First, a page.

Accomplice Liability In New York: What Is Your Crime?

You’re sitting in criminal court on a Tuesday morning, listening to a judge read the charges against a friend for burglary. Your friend had broken the window of a townhouse in Greenwich Village and went inside to steal the homeowner’s television, stereo, and other costly electronics. He’d made it out with a few items when the police arrived. They’d been tipped off by the silent alarm.

Your friend made a run for the car, but the police took him down and arrested him before he reached the door handle. This friend had handled the burglary on his own. No one else broke the window or helped him remove property from the house, but you are also facing criminal charges for burglary in court that day.

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Why? You had supplied your friend with the burglary tools needed to break into the house and silently remove the flat screen TV from the wall. Plus, you were sitting in the car, waiting for him to load the stolen property and drive away. With your fingerprints on the burglary tools and a confession of your involvement by the friend, the police have a pretty good case against you – even though you didn’t do any of the acts usually required for burglary.

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What Is Accomplice Liability In New York?

Within the New York Penal Code is a section called “criminal liability for the conduct of another.” This set of provisions covers accomplice liability in New York. It is through use of this statute that the New York Police Department and New York prosecutor can arrest you and charge you with a crime, even though you never used the burglary tools or stole property from within the home in Greenwich Village. Here’s how.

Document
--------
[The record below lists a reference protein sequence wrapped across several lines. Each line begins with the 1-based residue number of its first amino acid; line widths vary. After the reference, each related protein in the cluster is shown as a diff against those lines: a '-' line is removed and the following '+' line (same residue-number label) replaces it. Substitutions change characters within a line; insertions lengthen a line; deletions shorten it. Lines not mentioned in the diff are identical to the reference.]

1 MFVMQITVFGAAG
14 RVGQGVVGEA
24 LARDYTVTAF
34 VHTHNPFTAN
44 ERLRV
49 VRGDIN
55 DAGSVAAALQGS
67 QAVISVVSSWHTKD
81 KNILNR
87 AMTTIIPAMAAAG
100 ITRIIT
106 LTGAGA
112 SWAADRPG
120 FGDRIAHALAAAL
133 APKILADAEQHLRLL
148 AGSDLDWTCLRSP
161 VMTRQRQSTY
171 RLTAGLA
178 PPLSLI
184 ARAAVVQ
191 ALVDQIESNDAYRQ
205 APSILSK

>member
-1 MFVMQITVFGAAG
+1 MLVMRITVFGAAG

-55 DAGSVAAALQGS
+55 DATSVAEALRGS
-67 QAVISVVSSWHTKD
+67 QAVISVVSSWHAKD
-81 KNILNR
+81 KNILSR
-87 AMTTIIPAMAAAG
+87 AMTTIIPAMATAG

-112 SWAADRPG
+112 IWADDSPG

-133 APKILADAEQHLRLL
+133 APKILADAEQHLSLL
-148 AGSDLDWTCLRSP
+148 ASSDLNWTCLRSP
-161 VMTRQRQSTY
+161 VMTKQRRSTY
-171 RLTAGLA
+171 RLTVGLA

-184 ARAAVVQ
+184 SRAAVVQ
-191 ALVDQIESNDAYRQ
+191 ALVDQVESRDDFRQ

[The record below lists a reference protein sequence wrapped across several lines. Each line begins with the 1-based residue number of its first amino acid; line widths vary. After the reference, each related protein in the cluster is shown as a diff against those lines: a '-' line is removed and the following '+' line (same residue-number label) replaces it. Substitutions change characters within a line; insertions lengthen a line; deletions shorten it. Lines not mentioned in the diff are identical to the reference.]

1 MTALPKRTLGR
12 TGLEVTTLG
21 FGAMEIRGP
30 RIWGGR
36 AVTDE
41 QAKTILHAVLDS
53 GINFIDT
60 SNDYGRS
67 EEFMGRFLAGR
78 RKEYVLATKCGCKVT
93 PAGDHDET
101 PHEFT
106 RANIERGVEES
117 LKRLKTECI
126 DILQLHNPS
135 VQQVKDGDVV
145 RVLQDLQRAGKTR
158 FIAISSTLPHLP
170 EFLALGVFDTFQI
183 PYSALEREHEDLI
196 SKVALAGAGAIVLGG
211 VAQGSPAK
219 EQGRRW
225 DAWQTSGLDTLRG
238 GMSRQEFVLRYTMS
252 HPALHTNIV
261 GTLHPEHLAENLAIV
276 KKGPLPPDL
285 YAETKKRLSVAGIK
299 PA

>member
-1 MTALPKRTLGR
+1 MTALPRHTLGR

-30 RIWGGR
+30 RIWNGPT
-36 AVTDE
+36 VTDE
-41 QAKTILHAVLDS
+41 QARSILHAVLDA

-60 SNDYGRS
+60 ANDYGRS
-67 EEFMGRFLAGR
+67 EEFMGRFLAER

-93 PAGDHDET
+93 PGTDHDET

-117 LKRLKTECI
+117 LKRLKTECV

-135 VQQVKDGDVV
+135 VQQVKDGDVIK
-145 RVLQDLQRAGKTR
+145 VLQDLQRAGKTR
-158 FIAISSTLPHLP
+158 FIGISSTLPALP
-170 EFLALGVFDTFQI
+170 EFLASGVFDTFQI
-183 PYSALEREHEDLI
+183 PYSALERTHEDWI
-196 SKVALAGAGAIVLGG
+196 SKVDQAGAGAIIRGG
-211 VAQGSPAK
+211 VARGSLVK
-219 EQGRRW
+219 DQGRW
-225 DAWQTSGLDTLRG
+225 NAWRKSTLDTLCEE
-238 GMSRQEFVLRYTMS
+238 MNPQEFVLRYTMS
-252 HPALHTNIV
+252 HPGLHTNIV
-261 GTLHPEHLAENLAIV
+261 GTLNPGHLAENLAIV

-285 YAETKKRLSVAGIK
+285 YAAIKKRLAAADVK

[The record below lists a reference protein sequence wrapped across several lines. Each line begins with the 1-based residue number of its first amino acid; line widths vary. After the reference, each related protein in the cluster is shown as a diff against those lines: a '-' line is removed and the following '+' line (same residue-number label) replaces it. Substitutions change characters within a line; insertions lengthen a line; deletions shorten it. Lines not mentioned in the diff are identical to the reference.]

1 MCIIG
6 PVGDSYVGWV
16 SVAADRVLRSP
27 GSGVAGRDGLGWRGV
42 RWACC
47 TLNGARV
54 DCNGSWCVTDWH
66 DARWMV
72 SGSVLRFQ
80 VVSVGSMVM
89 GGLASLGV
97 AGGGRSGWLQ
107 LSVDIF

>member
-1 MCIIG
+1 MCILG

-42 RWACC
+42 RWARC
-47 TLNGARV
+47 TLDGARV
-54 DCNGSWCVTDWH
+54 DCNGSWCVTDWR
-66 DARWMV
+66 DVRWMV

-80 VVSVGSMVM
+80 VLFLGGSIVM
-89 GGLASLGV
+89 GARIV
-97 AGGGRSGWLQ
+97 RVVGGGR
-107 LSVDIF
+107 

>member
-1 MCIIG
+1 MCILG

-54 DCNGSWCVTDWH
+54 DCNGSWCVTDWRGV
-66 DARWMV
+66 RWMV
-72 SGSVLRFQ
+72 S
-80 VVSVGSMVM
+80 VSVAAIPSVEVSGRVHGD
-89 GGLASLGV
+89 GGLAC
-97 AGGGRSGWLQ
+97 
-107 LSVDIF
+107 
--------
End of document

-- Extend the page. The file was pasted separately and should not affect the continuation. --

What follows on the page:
The law on accomplice liability in New York states that when one individual commits a crime, another person is criminally liable for that same conduct when the person, “solicits, requests, commands, importunes, or intentionally aids,” another person in criminal conduct. Found at Section 200.00 of the New York Penal Code, criminal liability for the conduct of another or accomplice liability in New York means as the accomplice, you can be charged for the same crime as the actual actor.

This means the more serious the crime committed, the more serious charges are against an accomplice. For example, if you are an accomplice to shoplifting, then you are charged with shoplifting, but if you are an accomplice to murder, then you are charged with murder. Given the potential ramifications of criminal charges in New York, including jail time and substantial fines, an accomplice needs the same effective defense counsel as the defendant who committed the crime.

Why Is Intent Important To Accomplice Liability In New York?

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The severity of punishment for accomplice liability in New York could cause serious concern, and in some instances, the concern is justified. However, not all actions before, during or after a crime are sufficient for accomplice liability. There are two clear elements required for accomplice liability.

The first element for accomplice liability in New York is that the accomplice must have the same mental culpability as required by the underlying criminal statute.